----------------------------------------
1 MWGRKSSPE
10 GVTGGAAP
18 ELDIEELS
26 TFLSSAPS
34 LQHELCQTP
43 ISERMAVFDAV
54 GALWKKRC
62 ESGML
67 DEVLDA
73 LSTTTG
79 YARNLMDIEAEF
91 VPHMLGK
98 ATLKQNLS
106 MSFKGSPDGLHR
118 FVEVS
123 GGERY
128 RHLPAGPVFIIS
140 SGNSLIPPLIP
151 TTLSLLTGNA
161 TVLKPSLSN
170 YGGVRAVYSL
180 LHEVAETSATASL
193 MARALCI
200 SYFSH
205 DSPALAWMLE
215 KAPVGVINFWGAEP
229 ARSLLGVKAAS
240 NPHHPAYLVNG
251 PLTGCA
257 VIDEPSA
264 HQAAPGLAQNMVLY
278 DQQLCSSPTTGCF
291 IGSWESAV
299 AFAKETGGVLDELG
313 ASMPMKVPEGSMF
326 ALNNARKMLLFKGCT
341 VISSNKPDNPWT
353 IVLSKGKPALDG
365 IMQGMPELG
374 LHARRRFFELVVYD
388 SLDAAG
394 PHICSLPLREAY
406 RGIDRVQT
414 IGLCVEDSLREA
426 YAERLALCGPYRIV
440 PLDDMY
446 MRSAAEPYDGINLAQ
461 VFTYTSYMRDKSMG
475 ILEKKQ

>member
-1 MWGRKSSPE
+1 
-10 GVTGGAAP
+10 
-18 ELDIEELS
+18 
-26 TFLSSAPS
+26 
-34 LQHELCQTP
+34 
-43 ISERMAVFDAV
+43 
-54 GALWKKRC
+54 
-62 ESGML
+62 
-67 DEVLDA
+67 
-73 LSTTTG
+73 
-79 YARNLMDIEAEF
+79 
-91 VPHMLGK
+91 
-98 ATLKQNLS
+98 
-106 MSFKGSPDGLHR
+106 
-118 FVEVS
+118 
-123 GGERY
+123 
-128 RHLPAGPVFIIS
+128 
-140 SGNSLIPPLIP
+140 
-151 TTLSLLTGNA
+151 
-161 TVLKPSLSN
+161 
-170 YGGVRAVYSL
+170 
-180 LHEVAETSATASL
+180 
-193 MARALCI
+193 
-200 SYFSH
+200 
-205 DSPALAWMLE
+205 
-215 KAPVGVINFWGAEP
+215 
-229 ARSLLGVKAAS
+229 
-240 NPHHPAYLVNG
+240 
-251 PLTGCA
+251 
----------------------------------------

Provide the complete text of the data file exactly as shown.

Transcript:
1 MWGRKSSPE
10 GVTGGAAP
18 ELDIEELS
26 TFLSSAPS
34 LQHELCQTP
43 ISERMAVFDAV
54 GALWKKRC
62 ESGML
67 DEVLDA
73 LSTTTG
79 YARNLMDIEAEF
91 VPHMLGK
98 ATLKQNLS
106 MSFKGSPDGLHR
118 FVEVS
123 GGERY
128 RHLPAGPVFIIS
140 SGNSLIPPLIP
151 TTLSLLTGNA
161 TVLKPSLSN
170 YGGVRAVYSL
180 LHEVAETSATASL
193 MARALCI
200 SYFSH
205 DSPALAWMLE
215 KAPVGVINFWGAEP
229 ARSLLGVKAAS
240 NPHHPAYLVNG
251 PLTGCA
257 VIDEPSA
264 HQAAPGLAQNMVLY
278 DQQLCSSPTTGCF
291 IGSWESAV
299 AFAKETGGVLDELG
313 ASMPMKVPEGSMF
326 ALNNARKMLLFKGCT
341 VISSNKPDNPWT
353 IVLSKGKPALDG
365 IMQGMPELG
374 LHARRRFFELVVYD
388 SLDAAG
394 PHICSLPLREAY
406 RGIDRVQT
414 IGLCVEDSLREA
426 YAERLALCGPYRIV
440 PLDDMY
446 MRSAAEPYDGINLAQ
461 VFTYTSYMRDKSMG
475 ILEKKQ

>member
-1 MWGRKSSPE
+1 
-10 GVTGGAAP
+10 
-18 ELDIEELS
+18 
-26 TFLSSAPS
+26 
-34 LQHELCQTP
+34 
-43 ISERMAVFDAV
+43 
-54 GALWKKRC
+54 
-62 ESGML
+62 
-67 DEVLDA
+67 
-73 LSTTTG
+73 
-79 YARNLMDIEAEF
+79 
-91 VPHMLGK
+91 
-98 ATLKQNLS
+98 
-106 MSFKGSPDGLHR
+106 
-118 FVEVS
+118 
-123 GGERY
+123 
-128 RHLPAGPVFIIS
+128 
-140 SGNSLIPPLIP
+140 
-151 TTLSLLTGNA
+151 
-161 TVLKPSLSN
+161 
-170 YGGVRAVYSL
+170 
-180 LHEVAETSATASL
+180 
-193 MARALCI
+193 
-200 SYFSH
+200 
-205 DSPALAWMLE
+205 
-215 KAPVGVINFWGAEP
+215 
-229 ARSLLGVKAAS
+229 
-240 NPHHPAYLVNG
+240 
-251 PLTGCA
+251 